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I have a dualboot of windows 7 and ubuntu. Now I want to add an extra partition in windows with the internal partition manager. But does this hold any danger for the existing linux partitions? I mean, can this do any harm to my linux partitions in a way that it is wiped or something like that? Or should I use another program like gparted?

Also, when doing this via windows, do I only need to shrink the first partition and then add an additional one?

thanks

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2 Answers 2

up vote 1 down vote accepted

No it does not. So just go a head.

Modern distributions use UUID´s to detect what partition to mount where. So its not dependent of the partition scheme.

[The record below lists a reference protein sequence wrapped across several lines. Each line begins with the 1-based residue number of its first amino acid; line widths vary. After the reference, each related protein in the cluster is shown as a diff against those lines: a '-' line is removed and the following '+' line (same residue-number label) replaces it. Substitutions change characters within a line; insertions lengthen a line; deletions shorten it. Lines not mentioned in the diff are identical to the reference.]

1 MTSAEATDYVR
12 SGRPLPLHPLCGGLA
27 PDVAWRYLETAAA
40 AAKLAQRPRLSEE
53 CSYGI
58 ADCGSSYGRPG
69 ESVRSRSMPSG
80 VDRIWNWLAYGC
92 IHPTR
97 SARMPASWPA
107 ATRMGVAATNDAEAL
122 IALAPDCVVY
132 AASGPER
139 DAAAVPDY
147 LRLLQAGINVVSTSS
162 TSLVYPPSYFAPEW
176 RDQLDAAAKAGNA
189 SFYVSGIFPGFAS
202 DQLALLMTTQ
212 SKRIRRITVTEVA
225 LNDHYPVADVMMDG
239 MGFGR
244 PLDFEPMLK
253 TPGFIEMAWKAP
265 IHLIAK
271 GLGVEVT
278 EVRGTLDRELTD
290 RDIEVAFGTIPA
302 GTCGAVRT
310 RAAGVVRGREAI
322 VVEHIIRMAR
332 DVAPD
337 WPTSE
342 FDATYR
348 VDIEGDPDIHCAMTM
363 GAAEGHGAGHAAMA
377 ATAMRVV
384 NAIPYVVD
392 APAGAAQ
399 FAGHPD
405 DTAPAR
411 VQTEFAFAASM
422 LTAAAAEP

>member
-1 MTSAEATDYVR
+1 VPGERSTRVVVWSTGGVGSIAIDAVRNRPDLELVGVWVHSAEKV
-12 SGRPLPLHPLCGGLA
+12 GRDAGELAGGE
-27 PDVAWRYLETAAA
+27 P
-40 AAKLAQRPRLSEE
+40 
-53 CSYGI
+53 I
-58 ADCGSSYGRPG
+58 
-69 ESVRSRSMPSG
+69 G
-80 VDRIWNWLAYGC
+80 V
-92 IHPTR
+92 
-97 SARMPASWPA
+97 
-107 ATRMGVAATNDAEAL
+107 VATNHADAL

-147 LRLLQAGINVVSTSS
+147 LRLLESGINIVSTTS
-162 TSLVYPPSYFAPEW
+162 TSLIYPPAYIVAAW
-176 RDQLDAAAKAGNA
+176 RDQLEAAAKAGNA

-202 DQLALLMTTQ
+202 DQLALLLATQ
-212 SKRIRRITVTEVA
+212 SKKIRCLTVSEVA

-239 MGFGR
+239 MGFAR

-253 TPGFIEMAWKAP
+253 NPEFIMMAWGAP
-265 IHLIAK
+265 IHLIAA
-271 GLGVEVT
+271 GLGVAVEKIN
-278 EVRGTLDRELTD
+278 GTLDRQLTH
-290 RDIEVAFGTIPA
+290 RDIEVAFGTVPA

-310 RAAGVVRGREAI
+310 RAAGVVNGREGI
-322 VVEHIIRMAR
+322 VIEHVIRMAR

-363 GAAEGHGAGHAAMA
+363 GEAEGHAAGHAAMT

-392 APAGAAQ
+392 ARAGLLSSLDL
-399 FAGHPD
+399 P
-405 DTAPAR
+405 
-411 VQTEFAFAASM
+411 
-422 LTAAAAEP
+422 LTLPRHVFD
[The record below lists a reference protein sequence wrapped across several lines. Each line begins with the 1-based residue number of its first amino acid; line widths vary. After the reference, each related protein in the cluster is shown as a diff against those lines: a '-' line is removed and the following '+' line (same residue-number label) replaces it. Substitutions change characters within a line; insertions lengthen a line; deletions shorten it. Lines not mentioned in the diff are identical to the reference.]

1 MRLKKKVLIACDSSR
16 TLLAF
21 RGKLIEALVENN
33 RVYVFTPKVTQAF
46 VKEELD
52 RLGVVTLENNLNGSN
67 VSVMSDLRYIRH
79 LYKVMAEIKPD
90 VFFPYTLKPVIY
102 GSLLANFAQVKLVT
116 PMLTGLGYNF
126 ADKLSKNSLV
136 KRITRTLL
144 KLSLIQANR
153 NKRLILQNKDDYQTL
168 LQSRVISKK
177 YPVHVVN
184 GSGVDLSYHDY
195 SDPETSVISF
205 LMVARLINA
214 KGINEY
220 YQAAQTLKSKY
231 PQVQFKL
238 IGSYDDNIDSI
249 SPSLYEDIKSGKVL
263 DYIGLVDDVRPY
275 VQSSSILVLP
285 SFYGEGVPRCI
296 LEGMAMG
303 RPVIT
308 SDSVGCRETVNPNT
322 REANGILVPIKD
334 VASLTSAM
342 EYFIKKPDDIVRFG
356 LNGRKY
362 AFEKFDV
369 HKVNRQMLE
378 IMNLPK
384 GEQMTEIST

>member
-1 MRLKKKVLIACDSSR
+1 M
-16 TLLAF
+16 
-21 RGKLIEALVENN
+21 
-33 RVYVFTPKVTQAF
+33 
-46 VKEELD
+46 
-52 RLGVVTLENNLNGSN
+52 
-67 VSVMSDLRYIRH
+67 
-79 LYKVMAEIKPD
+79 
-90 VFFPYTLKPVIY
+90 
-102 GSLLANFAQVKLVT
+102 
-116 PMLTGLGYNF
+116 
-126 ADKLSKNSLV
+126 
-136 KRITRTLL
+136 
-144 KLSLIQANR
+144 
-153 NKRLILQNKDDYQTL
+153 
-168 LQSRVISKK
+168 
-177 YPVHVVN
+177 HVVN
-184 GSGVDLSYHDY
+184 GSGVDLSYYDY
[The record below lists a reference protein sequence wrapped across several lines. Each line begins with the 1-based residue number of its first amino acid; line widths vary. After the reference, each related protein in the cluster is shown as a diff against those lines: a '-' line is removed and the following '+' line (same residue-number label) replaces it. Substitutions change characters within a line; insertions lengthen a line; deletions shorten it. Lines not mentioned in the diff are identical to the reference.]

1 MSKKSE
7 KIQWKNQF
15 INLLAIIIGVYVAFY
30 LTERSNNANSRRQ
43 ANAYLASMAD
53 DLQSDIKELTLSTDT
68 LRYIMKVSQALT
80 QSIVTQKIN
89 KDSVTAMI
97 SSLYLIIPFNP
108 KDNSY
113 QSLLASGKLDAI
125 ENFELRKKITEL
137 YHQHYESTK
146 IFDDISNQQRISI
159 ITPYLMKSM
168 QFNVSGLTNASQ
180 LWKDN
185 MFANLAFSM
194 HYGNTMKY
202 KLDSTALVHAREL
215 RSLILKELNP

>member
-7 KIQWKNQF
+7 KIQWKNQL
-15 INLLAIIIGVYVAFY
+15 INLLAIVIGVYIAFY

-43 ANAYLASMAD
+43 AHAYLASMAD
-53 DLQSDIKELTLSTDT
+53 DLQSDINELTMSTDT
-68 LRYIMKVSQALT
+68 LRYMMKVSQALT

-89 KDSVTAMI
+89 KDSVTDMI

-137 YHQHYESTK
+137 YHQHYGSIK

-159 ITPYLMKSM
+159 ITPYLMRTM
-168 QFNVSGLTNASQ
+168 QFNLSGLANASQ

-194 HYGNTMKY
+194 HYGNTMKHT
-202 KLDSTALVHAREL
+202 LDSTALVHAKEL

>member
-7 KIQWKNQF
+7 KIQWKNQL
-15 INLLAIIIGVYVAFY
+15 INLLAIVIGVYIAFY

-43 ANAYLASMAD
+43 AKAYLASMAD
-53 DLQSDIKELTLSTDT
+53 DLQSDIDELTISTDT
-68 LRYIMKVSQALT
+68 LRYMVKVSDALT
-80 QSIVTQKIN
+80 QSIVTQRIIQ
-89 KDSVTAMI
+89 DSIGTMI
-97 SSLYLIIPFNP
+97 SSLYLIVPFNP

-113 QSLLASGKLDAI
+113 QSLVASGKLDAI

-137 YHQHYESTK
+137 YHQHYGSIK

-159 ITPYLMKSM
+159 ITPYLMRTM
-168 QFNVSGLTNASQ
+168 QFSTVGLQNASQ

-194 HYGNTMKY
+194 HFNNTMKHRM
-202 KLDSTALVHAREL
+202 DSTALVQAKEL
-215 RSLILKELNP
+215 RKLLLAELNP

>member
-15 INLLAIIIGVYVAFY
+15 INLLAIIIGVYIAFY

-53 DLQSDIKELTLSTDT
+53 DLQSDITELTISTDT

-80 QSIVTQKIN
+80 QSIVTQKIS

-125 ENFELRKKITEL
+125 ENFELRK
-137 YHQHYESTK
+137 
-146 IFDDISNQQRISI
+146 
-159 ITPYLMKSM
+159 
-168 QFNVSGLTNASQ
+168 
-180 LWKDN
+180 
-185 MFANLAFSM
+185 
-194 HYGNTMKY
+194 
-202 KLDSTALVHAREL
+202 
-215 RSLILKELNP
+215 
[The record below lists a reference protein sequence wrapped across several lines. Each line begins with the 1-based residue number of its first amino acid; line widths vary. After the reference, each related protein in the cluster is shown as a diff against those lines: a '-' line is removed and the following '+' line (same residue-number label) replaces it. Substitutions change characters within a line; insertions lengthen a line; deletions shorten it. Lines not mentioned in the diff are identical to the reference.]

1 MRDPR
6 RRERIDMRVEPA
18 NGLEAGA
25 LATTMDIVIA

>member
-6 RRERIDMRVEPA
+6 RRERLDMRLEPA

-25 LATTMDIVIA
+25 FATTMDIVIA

But yes in the old days adding a partition would mean you changed names for partitions possibly rendering your system unbootable until you changed the partition names to be correct in your fstab file

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+1 for mentioning the old naming convention in /etc/fstab. Basically it does not matter which OS changes the partitioning scheme. The only important aspect is the OSs should find the partitions required to boot/run the system. –  lgarzo Apr 12 '12 at 8:15

I think you can make no harm. But keep in mind that under windows you can manage ntfs and fat32 partitions only.

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